Cisco's January sales were down 20% from a year ago. Its customers are
holding off their purchasing decisions under the current economic climate.
The only growth potential the company has today is in the virtualization
market, which is expected to increase by more than 40% in 2009.
Cisco is not exactly a software company. Like Dell they need to come up with
a sustainable proposition for their customers. So far what we have seen from
Cisco is a virtual router. The word on the street is that next week they are
expected to announce their game plan, perhaps a virtualization product and
solutions portfolio in partnership with VMware. Cisco owns 2% of VMware. The
big chunk of VMware is owned by its parent EMC. The only meaningful way for
Cisco to get a sizable chunk of the Virtualization market in the long run
would be through acquiring EMC.... (more)
Today marks the 30th day of Ulitzer's public beta. We had an amazing month
and perhaps one of the most widely discussed launches of a "new
media" site. Gartner recently asked, "Will Ulitzer dominate news content on
the Web eventually?" The answer is yes, and I'll explain why.
First, I'd like to share some of the 30-day stats with you. We had more than
140,000 visitors who read 197,000 pages of articles, blogs and news stories.
The syndicated page views (outside the Ulitzer domain) exceeded 1,369,983
page views. The legendary technology reporter Maur... (more)
At SYS-CON Media we see our inventories are filling up to 100% capacity for
the months of November, December, and January, and we are seeing
better-than-normal RFP activity for the first quarter of 2010.
When I say this, I am comparing the current insertion order activity to the
same period last year. We will be closing 2009 roughly 32% below 2008 in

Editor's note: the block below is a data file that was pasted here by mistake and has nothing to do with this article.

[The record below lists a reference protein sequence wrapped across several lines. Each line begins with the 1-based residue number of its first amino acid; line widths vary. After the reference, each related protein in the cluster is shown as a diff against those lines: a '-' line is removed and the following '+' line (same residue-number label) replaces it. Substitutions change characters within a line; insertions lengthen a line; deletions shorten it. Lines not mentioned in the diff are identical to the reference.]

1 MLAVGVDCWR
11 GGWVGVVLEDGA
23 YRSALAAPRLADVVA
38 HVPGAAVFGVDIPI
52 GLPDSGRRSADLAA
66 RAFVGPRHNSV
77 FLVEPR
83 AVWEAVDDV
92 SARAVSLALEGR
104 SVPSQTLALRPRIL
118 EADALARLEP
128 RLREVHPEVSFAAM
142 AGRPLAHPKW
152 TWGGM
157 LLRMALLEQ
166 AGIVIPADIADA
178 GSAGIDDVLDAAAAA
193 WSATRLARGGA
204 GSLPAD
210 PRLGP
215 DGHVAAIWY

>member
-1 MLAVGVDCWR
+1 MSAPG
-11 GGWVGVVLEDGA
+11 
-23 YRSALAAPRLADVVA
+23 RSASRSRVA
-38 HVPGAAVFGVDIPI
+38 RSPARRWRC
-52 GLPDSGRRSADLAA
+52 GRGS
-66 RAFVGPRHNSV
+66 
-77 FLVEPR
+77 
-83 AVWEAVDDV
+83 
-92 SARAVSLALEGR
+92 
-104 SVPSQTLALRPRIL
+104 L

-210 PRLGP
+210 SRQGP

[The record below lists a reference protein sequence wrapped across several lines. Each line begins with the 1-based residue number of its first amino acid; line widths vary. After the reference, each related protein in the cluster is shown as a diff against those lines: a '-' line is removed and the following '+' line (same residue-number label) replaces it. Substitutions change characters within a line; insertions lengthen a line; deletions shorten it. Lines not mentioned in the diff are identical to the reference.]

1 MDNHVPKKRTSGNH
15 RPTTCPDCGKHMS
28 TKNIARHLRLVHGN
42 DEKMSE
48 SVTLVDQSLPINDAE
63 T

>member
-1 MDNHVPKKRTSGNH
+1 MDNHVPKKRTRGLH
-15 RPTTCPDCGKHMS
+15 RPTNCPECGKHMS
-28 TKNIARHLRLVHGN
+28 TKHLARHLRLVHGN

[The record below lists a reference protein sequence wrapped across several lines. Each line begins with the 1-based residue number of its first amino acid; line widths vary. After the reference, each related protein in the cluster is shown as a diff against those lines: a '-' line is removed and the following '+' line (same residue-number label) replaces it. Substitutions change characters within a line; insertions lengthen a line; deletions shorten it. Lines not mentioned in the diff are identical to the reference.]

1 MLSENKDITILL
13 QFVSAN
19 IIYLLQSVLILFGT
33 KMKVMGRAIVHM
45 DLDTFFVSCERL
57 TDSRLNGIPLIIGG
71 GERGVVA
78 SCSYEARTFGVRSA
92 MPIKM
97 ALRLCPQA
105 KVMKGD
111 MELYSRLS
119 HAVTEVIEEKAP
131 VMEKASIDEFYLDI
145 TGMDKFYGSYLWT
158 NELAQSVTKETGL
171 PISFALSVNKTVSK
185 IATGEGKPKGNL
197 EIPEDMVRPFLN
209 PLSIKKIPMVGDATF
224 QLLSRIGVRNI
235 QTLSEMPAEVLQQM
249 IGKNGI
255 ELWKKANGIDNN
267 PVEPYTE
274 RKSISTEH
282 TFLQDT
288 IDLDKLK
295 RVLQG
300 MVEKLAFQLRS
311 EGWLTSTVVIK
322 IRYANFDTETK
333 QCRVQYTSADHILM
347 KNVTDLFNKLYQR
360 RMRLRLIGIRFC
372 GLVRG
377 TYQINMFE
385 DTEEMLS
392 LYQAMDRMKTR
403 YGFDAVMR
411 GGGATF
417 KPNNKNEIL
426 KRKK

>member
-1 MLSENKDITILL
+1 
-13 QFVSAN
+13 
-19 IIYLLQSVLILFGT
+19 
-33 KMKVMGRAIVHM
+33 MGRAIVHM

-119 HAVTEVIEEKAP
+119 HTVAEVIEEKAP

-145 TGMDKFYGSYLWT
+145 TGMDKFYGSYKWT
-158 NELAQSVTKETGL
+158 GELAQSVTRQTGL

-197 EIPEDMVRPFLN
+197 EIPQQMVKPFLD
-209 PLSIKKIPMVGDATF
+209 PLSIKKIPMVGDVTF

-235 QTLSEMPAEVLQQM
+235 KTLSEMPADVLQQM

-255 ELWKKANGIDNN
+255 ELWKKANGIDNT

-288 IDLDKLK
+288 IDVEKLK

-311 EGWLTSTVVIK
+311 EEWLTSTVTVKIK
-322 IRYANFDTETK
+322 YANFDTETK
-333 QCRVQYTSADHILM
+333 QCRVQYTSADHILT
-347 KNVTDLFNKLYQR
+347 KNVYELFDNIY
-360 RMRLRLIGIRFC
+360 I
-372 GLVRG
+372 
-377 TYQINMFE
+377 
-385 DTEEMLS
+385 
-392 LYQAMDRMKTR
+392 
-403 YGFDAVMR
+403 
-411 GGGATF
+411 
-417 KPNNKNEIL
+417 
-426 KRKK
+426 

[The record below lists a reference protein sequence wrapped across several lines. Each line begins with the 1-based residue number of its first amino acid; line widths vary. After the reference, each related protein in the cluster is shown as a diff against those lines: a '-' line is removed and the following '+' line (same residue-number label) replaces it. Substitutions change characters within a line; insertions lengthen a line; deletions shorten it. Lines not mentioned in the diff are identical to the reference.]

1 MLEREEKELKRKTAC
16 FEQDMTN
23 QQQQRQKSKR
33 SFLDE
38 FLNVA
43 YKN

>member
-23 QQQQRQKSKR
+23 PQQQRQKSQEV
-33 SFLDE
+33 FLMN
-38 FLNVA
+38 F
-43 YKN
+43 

revenues (far better than any other tech media company), which forced us to
reduce our expenses for the same period by around 40%. Last fall, while the
world was falling apart, we were preparing for a ... (more)
In my October 2, 2008 blog entry, I shared the unfortunate news of Web 2.0's
demise. This news is now hitting Silicon Valley and Silicon alleys around the
Soon all Web 2.0 events will either be "cancelled," or their organizers will
make a last-minute attempt to pull together a last show, but throw in the
towel after that, IMHO.
If they buck all business logic, and go ahead with their final scheduled Web
2.0 events, they'll lose millions of dollars and find out after their last
show that Web 2.0 was DOA (as a software business model) anyway. I... (more)
The short answer is yes. In our estimation, roughly 70% of today's PR firms
with their traditional public relations and communications business
structures will not survive the fast-approaching social media avalanche. The
remaining 30% that need to reinvent their position real fast in their newly
morphed industry will prosper, compared to where they were and what they were
For publicly traded companies, current rules dictate that information can be
made public by a press release or by a telephone conference call but not
simply on a we... (more)